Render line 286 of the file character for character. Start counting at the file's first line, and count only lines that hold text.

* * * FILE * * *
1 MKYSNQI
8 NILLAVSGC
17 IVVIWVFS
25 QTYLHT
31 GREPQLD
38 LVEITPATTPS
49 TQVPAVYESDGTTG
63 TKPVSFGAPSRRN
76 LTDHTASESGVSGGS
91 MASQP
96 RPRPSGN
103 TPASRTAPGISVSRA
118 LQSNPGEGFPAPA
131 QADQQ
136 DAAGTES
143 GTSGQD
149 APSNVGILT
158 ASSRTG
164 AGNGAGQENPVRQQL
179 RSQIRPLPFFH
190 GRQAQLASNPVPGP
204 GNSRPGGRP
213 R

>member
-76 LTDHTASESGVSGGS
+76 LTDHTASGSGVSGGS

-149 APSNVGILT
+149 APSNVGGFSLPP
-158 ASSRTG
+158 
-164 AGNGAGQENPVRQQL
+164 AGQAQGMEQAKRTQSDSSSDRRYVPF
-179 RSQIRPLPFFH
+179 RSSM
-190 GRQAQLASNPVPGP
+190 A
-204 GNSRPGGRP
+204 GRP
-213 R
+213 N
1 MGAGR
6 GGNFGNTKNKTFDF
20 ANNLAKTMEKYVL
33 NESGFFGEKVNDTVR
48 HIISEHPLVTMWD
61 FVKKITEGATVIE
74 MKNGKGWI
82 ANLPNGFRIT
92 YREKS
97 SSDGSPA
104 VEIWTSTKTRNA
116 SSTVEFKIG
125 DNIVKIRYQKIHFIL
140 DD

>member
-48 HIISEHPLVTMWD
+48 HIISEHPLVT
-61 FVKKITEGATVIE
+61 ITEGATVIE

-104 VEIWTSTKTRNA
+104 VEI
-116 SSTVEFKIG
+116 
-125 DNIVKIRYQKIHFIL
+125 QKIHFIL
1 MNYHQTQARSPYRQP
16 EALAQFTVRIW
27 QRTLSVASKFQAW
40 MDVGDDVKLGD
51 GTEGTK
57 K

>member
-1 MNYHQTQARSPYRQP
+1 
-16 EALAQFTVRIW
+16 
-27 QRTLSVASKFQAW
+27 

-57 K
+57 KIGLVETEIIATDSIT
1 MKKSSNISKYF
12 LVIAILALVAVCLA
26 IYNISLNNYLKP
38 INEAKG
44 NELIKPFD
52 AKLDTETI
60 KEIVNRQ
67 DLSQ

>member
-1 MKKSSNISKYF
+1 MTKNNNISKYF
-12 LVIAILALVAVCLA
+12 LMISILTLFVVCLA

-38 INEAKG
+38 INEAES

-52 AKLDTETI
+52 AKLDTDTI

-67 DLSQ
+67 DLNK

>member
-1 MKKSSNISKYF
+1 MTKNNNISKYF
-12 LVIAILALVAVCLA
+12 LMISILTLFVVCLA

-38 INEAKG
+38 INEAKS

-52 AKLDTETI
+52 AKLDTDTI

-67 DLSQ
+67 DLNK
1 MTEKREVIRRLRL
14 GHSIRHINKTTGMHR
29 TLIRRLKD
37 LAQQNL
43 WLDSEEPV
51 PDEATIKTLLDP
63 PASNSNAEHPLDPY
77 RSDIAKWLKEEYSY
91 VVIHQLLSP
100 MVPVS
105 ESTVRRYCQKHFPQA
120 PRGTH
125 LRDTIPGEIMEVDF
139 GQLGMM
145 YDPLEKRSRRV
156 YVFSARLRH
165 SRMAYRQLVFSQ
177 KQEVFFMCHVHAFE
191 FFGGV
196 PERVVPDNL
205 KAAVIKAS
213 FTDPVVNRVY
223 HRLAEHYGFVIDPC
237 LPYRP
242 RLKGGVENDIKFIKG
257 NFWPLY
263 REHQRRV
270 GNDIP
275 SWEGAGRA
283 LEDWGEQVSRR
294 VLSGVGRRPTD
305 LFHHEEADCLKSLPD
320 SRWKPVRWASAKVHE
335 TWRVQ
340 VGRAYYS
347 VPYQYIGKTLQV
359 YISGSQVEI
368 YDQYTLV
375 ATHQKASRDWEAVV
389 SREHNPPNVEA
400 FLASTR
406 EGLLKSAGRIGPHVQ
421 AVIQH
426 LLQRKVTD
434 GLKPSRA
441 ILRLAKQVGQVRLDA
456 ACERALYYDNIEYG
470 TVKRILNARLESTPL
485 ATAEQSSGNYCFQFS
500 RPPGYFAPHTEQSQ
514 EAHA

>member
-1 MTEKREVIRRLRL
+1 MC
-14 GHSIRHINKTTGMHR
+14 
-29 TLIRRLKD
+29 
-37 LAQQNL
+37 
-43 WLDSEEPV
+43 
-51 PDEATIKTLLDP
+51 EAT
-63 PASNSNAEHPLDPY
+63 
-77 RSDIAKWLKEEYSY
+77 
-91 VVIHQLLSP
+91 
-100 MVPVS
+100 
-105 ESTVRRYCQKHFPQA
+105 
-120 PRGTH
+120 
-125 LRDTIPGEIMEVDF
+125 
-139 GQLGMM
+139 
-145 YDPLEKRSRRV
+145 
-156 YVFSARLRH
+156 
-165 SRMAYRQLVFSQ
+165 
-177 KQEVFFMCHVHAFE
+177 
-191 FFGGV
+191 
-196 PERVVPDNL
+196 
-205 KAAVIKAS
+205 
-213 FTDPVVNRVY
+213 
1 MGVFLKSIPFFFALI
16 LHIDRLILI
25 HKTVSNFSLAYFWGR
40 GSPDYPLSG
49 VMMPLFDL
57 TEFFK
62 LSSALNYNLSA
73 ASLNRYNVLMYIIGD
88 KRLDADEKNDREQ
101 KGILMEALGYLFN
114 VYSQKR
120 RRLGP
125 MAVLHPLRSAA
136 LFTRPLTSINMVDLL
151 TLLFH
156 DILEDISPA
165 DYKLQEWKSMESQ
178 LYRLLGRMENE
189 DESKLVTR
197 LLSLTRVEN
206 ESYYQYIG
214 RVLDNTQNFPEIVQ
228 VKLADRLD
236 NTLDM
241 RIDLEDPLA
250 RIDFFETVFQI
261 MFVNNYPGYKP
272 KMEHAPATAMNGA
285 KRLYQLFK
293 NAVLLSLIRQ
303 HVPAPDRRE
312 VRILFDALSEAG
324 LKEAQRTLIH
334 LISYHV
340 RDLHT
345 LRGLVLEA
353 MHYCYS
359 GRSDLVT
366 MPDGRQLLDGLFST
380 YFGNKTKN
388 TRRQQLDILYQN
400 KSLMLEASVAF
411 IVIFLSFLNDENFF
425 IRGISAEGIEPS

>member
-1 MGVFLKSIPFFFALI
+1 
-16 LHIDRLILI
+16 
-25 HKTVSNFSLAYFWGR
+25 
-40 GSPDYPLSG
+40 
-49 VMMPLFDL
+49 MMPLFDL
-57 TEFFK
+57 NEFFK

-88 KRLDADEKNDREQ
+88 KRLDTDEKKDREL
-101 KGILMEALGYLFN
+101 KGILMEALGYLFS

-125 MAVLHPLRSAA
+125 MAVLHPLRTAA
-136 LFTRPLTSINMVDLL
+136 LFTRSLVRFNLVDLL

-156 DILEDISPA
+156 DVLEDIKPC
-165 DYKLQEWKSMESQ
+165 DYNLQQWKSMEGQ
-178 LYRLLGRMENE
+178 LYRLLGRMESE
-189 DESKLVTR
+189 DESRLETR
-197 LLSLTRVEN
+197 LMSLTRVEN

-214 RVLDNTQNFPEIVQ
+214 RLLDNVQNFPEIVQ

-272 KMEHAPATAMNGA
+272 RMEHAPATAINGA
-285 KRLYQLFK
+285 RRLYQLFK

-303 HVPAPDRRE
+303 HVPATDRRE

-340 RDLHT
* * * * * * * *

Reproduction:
-285 KRLYQLFK